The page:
At times you make a trip just because it is been too long you have not been anywhere. Such trips usually include a regular place and when you look back you realize that you didn’t do anything special. My recent trip to Devbhoomi Uttarakhand was also like that. I ate, I slept, I spent a day looking at the non-stop rain, I didn’t do much of photography either. I didn’t go trekking, I didn’t wake up early in the morning, the only thing I did was non-stop-no-sense “bakar”. But then, that is what it was meant to be. A long drive, lots of rain, lush green hills, self-cooked food, endless talks with my mates and lots of laughter. These are the things that one misses more often than not. In between, we drove to a few nearby places to try our hands with the extra weights we were carrying (cameras).
The Small blue kingfisher of Naukuchiatal ( the lake with nine corners):
We didn’t count those corners but there was one corner where we found this little beauty. A Small Blue kingfisher or Common kingfisher as it is commonly known. He saved the overcast day and we spent a lot of time with this one. In between he made few dives and caught three fishes which prompted us to decide our menu for the dinner. It was not easy to find good fish but we managed a kilogram from the Bhimtal market.
I used my phone to capture some images which otherwise could not have been possible with a 300mm prime. Here is the Naukuchiatal from a hilltop captured by the phone camera.
As I saw the clouds coming towards me and gradually I found myself amidst the clouds carrying zillions of water droplets(or life), I took a deep breath. I tried to inhale the smell which most of the time hovers hundreds of meters above us. I tried to feel the warmth from the thick blanket of cold clouds. So now you go figure out this oxymoron I just stated.
The Crested kingfisher of Sattal:
The regular birding spot which is popularly known among the bird lovers as the studio of Sattal was submerged under water. During our last trip we have counted more than 20 species of birds in that spot. Birds were around but they were scattered. I was obviously disappointed until we saw a Crested kingfisher sitting on a brunch with his eyes fixed at the water stream which carries the excess water from Sattal. That was a close encounter.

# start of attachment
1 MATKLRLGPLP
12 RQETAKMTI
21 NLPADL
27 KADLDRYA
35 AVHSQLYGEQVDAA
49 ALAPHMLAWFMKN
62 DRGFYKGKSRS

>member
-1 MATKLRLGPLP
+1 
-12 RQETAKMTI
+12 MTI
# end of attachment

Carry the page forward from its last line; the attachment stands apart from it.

When we’re walking through the jungle which was damp and became denser, I came across lots of shrubs and undergrowth. These undergrowth and various types of shrubs, algae and vines add multiples hues of green and saturation to the forest during the monsoon. They add patterns and showcase an ecosystem which we often ignore. I took few photographs using my phone camera to capture some of this vibrancy.
The Asian barred owlet of Chafi Village:
Despite the odds (rain, diffused light etc.) we went to Chafi village. The villagers told us that the Khaleej pheasants still come to feed during the early morning and the evening. A pair of Great barbet has chosen a hole in a Neem tree adjacent to a house to build their nest. After a brief gap during May-Jun, the White crested laughing thrush have returned to this area. A Brown fish owl was photographed few weeks back in that area. I saw a Spotted forktail wadding in the volatile stream which passes through the village. The noise of the water thrashing against the rocks can be heard from quite a distance now. The river was flooded too. The tiny water streams (otherwise dry during winter) have turned into water falls. While we were observing one such small water fall we realized that we were being watched by an Asian barred owlet from very close quarters.
My fondness of owls or owlet is quite old. They are the cutest. I may have many photographs (good or bad) of owls and I might have seen them hundreds of times but I still feel so excited when I find one.
We also found a Crested kingfisher near the village. The below image is of the river near the village which is otherwise dry during winter season till the monsoon. Last year when we visited this place during April, we crossed this river on foot to photograph a Crested kingfisher. There were a few common kingfishers too. This is also a good site to photograph White capped red-start. You can also find Striated Laughing thrush on either side of the road that leads to this place.
As I am writing this note, my friend poked me to update that some one has found an Accentor while on a leisure trip to Mussorie – another prime tourist destination of Uttarakhand. Well, we did not find any lifer on this trip but spending three days in Uttarakhand itself was a lifer. However, life is not so easy in Uttarakhand as this Devbhoomi has it’s own sorrow. Over 50 people have reportedly been killed following floods and landslides in the state in the last few days.